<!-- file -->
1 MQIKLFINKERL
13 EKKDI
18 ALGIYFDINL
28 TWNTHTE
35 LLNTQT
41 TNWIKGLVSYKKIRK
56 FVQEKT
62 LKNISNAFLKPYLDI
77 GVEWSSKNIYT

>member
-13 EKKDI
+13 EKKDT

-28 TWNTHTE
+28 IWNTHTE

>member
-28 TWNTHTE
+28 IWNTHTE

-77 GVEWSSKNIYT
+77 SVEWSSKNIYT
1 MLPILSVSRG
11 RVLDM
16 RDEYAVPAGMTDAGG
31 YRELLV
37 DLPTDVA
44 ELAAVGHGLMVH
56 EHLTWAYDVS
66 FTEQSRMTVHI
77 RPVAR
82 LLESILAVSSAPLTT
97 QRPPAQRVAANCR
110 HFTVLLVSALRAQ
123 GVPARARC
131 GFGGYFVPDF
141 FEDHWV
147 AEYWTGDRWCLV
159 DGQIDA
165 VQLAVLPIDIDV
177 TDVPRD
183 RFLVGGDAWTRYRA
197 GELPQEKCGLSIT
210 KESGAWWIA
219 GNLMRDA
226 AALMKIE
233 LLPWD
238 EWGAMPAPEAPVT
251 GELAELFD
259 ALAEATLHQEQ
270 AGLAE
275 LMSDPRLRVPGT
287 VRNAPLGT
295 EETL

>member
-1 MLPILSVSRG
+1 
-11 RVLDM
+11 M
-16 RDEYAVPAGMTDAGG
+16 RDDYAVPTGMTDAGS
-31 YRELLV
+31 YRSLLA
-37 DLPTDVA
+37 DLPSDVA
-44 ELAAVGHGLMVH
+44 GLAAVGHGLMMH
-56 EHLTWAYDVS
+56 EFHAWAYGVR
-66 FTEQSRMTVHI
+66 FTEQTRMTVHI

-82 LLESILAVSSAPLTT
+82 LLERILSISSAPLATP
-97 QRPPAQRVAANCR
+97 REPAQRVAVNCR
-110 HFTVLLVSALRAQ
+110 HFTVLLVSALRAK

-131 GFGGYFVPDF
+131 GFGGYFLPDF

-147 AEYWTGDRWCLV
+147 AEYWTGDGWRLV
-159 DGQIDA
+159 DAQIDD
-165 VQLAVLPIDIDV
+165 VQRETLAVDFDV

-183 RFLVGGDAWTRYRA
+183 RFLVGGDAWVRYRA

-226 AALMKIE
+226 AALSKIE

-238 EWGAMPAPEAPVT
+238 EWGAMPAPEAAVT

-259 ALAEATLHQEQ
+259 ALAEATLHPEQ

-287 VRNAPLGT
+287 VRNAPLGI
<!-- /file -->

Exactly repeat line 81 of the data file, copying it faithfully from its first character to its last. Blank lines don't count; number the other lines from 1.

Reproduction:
-165 VQLAVLPIDIDV